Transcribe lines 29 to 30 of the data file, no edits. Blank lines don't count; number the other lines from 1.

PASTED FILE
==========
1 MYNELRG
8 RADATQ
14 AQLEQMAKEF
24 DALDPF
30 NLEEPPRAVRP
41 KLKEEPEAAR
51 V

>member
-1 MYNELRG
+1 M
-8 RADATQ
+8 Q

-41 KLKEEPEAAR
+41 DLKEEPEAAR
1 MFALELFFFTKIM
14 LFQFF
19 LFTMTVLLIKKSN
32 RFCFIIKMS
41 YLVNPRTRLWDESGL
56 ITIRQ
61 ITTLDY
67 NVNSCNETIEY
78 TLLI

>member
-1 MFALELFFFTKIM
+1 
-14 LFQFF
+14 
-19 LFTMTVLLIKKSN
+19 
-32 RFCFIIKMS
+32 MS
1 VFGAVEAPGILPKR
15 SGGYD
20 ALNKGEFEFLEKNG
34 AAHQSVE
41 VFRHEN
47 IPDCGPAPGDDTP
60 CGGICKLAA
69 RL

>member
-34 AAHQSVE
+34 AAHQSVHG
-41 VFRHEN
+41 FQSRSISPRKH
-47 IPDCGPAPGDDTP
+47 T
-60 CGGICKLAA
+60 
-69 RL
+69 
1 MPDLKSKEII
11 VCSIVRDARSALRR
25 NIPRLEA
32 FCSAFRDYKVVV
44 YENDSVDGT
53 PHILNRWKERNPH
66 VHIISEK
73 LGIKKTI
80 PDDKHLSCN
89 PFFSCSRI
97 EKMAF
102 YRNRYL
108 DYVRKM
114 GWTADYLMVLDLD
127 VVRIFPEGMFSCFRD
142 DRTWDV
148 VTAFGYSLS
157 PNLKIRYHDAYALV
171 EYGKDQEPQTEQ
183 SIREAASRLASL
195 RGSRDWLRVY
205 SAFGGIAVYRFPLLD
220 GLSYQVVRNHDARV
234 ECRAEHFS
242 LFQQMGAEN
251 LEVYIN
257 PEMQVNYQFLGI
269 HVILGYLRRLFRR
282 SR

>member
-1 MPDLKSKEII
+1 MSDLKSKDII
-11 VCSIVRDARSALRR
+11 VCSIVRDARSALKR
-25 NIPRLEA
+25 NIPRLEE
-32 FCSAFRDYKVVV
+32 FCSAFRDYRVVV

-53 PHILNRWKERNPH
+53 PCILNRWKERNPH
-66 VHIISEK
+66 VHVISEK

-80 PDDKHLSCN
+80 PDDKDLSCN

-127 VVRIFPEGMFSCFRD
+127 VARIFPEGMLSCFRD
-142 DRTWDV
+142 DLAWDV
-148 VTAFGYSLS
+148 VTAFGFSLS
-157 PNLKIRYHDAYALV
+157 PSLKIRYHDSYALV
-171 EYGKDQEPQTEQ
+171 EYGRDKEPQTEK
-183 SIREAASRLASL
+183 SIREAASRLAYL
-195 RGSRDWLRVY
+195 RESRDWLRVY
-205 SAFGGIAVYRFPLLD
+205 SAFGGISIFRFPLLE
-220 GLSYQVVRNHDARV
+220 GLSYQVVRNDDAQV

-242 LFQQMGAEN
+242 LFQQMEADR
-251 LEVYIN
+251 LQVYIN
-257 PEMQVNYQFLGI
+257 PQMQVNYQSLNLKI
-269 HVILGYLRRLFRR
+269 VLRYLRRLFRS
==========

-19 LFTMTVLLIKKSN
+19 